Funnily enough, in 2009, WWE's music team would go out of their way to sample rip off this song, too, when they made the first entrance theme for the short-lived team of Trent Baretta and Caylen Croft, The Dudebusters.

    As if all this sampling ripping off wasn't enough, Jason Derulo's 2010 hit, "Ridin' Solo" initially sampled "Bitter Sweet Symphony," which you can hear in the original demo. Unfortunately for Derulo, the sample wasn't cleared, so it was replaced with electronic motifs, which you can hear in the version of the song you're more familiar with.

    "One Crazed Anarchist" - William Allan Bookheim (Chris Jericho) and "Even Flow" - Pearl Jam

    Oh, hey, since we're talking about songs that are rip-offs of rip-offs, did you know that Pearl Jam's "Even Flow" is a "tribute rip-off?" Yes, their words, not mine.

    Their lead guitarist, Mike McCready, talks about the song's funky guitar riff as a tribute to legendary blues guitarist Stevie Ray Vaughan. He explains that while Pearl Jam guitarist Stone Gossard wrote the riff and the song, McCready just followed the pattern and stole everything he knew from Vaughan to put into the track. And that's how he copped to that funky riff in "Even Flow" being a rip-off.

    So when Chris Jericho needed a new theme during his WCW run, their music team had the brilliant idea of ripping off another established song from a mainstream group. Welp.

    As you can guess, Mr. Bookheim used the same technique that Jimmy Hart and Howard Helm employed in their rip-offs. They used similar-sounding notes and riffs to achieve that same feel and tone, without using the actual song. It also helps that the guitars sound more synth-y in this version than in "Even Flow," which at least lends way more legitimacy to the real deal. But, damn, I can't believe Chris Jericho allowed himself to come out to this shit once upon a time.

    "Trouble" - Dale Oliver (Ethan Carter III) and "My Songs Know What You Did in the Dark (Light 'Em Up)" - Fall Out Boy

    I remember first hearing this theme a few years ago and actually liking it, but it wasn't until I listened to it a second time that I took the time to notice how it also stole a key element from a Fall Out Boy song.

    "My Songs Know What You Did in the Dark (Light 'Em Up)" was Fall Out Boy's comeback single in 2013, following a four-year absence. For the band, there was no better way for them to scream that they'd returned than with a powerful anthem like this. It ended up being used in various hype montages, particularly in the sports world.

    So it shouldn't be surprising that TNA's music team, led by Dale Oliver, would go on to use elements of this track into a theme song. He particularly used the anthemic "WHOA-OHH" cries—which you can hear in the intro right before the first verse and in every hook—in EC3's eventual entrance theme. Even part of the cadence in EC3's theme draws from this FOB track, which is pretty interesting to me as a fan of the band. Honestly, I can't blame wrestling fans for still liking this entrance theme, despite it also clearly stealing from a mainstream single.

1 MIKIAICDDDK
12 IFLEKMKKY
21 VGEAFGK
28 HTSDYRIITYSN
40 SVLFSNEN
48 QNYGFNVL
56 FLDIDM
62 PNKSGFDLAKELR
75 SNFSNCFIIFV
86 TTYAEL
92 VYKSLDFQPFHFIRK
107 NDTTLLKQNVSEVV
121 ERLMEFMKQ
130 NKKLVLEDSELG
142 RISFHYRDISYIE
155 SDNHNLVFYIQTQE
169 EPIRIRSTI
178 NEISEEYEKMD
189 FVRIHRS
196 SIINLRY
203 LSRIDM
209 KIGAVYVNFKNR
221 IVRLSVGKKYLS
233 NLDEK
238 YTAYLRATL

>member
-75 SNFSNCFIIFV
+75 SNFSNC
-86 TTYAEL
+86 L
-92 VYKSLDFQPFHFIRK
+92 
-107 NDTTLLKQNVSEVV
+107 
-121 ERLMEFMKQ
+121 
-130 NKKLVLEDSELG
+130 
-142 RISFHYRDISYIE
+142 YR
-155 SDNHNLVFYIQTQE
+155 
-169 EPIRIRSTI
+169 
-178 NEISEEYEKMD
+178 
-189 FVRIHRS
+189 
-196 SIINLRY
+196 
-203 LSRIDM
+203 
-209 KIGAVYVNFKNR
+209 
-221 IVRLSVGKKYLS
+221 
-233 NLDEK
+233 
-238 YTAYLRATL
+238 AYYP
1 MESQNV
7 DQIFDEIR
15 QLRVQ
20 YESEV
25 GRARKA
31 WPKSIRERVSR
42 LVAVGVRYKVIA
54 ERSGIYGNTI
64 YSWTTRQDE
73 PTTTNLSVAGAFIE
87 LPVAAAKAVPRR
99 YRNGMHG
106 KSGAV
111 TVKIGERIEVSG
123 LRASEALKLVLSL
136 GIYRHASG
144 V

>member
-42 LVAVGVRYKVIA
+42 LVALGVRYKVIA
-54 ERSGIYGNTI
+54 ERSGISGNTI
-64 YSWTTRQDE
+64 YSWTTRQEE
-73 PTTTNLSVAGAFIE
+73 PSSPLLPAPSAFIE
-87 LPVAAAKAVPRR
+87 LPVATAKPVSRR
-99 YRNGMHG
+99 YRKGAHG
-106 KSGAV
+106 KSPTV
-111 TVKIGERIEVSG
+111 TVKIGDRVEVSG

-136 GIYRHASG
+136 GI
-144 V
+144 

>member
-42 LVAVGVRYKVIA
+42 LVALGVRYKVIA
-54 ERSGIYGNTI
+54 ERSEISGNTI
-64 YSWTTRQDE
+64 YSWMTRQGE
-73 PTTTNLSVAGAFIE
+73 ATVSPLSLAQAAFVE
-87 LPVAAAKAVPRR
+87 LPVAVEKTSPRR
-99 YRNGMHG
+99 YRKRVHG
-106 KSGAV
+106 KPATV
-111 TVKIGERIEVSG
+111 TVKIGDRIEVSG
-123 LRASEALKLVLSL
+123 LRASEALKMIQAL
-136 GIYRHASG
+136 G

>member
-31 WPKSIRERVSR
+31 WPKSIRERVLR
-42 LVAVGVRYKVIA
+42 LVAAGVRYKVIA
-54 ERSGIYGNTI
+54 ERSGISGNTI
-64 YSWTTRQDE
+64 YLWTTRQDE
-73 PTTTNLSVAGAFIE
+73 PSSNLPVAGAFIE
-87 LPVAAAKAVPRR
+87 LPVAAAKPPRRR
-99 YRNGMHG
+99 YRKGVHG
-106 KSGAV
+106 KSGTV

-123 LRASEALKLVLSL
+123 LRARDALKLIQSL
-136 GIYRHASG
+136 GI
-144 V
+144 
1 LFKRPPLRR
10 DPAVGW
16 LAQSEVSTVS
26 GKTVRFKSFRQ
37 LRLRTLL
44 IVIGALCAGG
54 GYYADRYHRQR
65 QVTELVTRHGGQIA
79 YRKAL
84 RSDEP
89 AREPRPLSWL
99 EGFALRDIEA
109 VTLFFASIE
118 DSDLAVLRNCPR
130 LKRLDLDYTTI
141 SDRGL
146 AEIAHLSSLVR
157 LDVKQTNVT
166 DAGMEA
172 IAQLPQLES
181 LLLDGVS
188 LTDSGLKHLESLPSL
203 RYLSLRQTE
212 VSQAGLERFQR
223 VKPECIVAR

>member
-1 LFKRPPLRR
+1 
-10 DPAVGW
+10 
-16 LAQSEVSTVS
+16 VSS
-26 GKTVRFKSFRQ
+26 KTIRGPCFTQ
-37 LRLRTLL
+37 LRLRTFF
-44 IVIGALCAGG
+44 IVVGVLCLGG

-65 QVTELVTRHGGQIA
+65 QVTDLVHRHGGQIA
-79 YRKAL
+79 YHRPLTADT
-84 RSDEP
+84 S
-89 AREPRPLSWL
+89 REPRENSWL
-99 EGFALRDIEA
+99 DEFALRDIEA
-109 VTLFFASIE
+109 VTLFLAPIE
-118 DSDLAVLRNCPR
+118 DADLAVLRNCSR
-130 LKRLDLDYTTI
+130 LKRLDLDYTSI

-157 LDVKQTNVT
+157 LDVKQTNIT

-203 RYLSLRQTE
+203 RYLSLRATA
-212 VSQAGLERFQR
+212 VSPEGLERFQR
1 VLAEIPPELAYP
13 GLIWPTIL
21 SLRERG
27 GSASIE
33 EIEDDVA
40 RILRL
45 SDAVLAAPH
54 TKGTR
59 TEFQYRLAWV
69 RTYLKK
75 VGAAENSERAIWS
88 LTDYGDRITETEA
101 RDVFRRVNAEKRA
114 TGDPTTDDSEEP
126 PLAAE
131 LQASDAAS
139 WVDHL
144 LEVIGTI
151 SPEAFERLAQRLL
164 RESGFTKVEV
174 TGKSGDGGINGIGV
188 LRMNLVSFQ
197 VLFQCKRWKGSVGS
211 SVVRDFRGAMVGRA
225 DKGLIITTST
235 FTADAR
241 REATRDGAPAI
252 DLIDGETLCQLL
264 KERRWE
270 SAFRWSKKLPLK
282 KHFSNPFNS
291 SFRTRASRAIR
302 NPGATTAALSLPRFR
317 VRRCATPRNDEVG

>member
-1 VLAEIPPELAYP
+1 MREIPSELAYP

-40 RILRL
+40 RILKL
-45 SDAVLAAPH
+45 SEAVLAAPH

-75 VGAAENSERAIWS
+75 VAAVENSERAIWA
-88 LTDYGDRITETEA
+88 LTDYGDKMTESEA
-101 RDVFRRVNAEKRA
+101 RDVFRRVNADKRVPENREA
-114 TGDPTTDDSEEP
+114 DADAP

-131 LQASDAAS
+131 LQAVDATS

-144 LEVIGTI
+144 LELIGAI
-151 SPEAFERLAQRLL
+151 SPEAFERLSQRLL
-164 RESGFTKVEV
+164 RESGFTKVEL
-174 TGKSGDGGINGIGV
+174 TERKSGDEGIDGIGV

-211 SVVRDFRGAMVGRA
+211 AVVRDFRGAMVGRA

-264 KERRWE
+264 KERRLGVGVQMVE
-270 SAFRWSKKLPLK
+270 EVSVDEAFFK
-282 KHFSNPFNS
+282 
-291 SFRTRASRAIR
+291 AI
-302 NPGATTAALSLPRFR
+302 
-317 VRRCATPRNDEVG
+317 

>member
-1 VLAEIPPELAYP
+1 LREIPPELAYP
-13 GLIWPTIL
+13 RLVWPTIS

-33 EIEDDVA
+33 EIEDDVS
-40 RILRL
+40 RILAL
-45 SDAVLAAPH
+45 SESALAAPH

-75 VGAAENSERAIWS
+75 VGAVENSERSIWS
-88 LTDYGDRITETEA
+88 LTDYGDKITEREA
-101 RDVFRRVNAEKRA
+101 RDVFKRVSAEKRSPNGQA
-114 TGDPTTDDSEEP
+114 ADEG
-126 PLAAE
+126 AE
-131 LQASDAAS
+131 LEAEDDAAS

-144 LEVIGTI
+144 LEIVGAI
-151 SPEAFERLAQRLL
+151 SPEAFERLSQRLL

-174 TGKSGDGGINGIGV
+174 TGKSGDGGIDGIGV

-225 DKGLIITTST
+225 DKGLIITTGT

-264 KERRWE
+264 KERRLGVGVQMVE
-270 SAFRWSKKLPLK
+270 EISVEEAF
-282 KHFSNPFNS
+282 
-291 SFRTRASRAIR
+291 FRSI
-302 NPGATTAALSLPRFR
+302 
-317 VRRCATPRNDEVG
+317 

"Next Level" - CFO$ (Roderick Strong) and "The End Of Heartache" by Killswitch Engage

    We'll end this list with Killswitch Engage, a band whose music is still near and dear to wrestling fans' hearts thanks to CM Punk's first WWE entrance theme, "This Fire Burns."

    But Punk wasn't the only wrestler who used Killswitch Engage's music to announce his entry. During his indy days, Strong actually used their single from 2009, "The End Of Heartache," as his entrance music.

    After reading about this, his entrance song suddenly makes so much sense now. He comes out to a track called "Next Level," which is clearly a second-rate distant cousin to "The End Of Heartache." But a lot of familiar elements—the main guitar riff, the intense plucking, and a fraction of the intensity in the drumming patterns. I wouldn't say it completely ripped Killswitch Engage off, but a close listen to both tracks will reveal the similarities.

    The differences lie in "Next Level" having the synth key and guitar elements, instead of the pure guitars and bass that Killswitch Engage has on their song, for obvious reasons. CFO$ has always had a tendency to rely on these synth instruments, so it shouldn't be surprising anymore.

    Oh, and in case you needed one final note to confirm how much Roddy loves "The End Of Heartache," remember that it's what he calls his finisher!


    There you have it, nine entrance themes through the years that have blatantly ripped off existing songs from famous artists to varying degrees. This was actually a fun list to put together, and I know that I may have missed out on some other less obvious pairs in writing it. So if you have any other songs you want to send my way for comparison, then feel free to hit me up on Twitter or down below in the comments section!

    Photo from Online World Of Wrestling


    Stan Sy (@_StanSy) is the Editor at Large of Smark Henry, and is also a radio DJ on Wave 89.1, an events host, a freelance writer, and one of the hosts of the Smark Gilas-Pilipinas Podcast. He also used to be one of the hosts and writers of The Wrestling Gods on FOX. He enjoys watching WWE, NXT, Lucha Underground, and the occasional New Japan match. You can ask him questions about wrestling, Survivor (yes, the reality show), or whatever you like on his CuriousCat account.
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    Item Reviewed: #ThemeSongTuesday: Wrestling Themes That Ripped Off Mainstream Songs Rating: 5 Reviewed By: Stan Sy